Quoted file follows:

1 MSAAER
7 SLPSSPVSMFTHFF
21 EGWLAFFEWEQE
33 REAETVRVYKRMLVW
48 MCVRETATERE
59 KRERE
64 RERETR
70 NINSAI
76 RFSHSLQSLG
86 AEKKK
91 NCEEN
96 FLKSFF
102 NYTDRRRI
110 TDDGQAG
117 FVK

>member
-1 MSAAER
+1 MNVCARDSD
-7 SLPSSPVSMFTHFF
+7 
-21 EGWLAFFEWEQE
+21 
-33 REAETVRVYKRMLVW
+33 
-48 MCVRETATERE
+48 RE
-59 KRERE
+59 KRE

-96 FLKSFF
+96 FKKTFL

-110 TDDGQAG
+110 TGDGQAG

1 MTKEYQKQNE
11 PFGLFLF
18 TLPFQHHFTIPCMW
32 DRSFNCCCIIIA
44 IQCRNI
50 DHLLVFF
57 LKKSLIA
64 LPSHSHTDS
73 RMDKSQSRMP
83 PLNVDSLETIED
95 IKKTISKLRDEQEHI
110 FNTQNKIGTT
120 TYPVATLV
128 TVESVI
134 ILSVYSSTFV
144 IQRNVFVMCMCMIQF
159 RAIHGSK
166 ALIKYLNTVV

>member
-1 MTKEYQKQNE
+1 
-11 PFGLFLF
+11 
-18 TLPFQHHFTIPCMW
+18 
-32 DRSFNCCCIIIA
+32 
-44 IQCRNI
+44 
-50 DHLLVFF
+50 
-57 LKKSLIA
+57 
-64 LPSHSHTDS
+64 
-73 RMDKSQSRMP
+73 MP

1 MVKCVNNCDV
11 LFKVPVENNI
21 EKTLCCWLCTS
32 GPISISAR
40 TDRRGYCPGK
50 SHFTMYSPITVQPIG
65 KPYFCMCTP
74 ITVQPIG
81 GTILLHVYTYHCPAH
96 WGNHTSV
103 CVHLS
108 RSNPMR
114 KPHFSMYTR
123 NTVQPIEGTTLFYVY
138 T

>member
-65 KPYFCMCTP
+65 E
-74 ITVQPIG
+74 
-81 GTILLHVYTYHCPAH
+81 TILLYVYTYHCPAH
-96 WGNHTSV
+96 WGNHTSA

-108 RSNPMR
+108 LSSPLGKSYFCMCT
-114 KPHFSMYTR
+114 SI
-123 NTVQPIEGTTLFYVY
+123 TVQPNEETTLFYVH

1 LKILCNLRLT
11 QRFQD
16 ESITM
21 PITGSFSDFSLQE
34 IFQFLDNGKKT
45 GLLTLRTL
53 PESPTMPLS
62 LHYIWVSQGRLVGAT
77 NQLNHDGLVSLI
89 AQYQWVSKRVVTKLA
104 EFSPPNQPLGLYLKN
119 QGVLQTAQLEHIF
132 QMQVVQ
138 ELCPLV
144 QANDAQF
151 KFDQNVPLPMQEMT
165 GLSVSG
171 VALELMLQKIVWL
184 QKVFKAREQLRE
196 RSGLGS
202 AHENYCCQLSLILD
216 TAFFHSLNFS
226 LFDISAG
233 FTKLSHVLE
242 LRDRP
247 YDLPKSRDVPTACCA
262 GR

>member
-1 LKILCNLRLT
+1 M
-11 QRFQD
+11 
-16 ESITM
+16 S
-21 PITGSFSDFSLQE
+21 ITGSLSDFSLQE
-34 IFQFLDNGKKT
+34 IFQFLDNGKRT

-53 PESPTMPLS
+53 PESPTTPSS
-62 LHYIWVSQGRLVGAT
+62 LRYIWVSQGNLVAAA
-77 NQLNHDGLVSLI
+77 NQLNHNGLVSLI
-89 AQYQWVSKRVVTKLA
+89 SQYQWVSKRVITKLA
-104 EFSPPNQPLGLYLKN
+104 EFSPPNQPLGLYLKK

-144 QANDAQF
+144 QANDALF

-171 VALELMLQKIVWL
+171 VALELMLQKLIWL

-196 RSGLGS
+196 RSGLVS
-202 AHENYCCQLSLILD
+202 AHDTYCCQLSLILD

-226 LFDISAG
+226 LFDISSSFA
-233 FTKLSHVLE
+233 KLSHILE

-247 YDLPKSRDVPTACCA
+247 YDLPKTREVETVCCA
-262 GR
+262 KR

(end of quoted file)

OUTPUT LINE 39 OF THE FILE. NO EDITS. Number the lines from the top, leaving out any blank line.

57 LKKSLIA